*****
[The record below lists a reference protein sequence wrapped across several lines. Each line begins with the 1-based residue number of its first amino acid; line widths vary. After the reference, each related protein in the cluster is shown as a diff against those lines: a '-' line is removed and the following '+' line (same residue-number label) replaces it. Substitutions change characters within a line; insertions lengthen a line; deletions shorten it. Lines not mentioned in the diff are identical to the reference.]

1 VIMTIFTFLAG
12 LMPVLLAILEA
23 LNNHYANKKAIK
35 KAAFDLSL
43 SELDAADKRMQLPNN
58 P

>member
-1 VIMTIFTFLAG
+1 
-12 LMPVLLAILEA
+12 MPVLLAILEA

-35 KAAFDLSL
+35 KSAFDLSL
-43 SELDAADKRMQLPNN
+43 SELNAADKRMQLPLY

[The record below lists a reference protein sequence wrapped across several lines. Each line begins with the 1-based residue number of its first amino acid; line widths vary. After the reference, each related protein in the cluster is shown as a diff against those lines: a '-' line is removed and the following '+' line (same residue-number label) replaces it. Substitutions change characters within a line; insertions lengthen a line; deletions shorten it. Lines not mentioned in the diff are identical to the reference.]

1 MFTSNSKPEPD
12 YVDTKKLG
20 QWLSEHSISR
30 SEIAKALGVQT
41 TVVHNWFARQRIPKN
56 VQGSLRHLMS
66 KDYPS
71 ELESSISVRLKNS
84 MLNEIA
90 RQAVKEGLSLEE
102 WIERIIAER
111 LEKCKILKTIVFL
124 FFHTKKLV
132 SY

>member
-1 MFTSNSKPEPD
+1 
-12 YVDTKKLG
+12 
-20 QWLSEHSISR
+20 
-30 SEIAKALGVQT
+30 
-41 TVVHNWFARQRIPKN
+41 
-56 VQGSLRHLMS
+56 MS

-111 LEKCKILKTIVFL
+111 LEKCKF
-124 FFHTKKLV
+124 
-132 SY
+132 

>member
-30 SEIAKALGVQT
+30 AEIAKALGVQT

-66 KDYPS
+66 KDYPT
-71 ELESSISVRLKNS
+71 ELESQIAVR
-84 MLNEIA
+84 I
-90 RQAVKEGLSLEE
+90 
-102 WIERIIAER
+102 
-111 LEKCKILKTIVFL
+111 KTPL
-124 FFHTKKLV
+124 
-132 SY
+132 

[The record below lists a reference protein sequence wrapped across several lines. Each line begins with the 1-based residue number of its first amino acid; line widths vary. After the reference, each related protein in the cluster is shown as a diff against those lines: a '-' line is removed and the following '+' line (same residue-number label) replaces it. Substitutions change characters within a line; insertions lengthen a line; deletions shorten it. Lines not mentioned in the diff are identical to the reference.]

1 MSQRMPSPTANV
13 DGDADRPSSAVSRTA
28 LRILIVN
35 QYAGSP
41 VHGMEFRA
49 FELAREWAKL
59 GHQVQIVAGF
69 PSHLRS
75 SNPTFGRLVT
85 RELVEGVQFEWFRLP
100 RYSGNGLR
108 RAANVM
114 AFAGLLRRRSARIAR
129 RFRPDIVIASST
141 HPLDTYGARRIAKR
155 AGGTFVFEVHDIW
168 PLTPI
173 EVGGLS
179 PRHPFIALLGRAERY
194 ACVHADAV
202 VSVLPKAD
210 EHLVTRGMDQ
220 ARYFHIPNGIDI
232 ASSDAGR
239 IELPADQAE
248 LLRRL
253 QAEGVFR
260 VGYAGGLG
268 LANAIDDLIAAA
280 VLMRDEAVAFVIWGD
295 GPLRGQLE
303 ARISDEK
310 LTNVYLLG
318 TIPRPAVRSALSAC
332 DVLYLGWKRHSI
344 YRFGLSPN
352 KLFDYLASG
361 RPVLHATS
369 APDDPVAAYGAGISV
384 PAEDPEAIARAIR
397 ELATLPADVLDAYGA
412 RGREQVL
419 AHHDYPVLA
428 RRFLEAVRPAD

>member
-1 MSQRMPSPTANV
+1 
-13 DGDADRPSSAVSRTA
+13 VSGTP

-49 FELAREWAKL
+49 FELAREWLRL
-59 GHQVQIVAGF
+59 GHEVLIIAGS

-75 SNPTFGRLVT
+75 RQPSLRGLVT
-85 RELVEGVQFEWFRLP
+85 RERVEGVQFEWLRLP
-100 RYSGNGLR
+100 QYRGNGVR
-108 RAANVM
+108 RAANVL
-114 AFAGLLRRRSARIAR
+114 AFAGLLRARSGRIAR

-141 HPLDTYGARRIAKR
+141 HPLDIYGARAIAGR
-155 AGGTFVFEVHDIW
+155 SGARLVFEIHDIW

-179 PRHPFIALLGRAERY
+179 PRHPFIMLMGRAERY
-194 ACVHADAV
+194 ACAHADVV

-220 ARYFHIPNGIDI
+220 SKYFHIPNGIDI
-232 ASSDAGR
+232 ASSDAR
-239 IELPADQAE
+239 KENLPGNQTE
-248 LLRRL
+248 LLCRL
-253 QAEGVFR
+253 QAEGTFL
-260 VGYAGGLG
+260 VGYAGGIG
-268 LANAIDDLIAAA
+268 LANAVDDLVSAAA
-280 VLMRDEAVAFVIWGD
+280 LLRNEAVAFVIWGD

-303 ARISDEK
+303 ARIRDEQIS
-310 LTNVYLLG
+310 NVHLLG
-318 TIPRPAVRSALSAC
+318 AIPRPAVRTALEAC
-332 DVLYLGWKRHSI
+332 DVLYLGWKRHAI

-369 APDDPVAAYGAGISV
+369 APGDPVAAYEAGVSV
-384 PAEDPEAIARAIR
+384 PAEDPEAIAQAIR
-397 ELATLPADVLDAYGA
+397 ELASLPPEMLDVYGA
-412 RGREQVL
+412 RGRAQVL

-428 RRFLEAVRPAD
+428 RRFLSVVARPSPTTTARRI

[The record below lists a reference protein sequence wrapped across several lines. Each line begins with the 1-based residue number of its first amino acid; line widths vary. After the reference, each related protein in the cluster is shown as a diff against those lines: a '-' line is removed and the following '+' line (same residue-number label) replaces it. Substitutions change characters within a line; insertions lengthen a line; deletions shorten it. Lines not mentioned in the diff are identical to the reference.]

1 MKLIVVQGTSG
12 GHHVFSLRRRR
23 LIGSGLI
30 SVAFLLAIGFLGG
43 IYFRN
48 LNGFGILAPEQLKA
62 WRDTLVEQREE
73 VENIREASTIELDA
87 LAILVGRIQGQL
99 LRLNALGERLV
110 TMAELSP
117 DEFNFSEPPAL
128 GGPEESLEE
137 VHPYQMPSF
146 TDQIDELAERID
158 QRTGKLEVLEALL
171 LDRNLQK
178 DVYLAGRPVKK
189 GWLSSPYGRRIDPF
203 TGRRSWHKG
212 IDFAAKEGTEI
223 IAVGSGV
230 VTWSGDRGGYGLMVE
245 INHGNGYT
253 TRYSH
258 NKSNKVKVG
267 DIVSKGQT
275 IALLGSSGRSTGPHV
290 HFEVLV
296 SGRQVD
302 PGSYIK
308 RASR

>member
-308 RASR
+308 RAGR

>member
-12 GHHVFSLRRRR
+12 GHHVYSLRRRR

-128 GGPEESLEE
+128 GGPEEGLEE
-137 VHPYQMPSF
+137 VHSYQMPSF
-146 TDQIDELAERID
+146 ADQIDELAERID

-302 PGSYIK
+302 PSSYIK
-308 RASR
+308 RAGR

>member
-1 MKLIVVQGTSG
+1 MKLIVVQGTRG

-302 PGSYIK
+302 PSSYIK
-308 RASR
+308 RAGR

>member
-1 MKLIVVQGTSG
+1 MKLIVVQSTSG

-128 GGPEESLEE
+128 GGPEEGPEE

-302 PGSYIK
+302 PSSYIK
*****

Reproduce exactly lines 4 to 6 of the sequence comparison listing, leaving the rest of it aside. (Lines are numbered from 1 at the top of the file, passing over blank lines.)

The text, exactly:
23 LNNHYANKKAIK
35 KAAFDLSL
43 SELDAADKRMQLPNN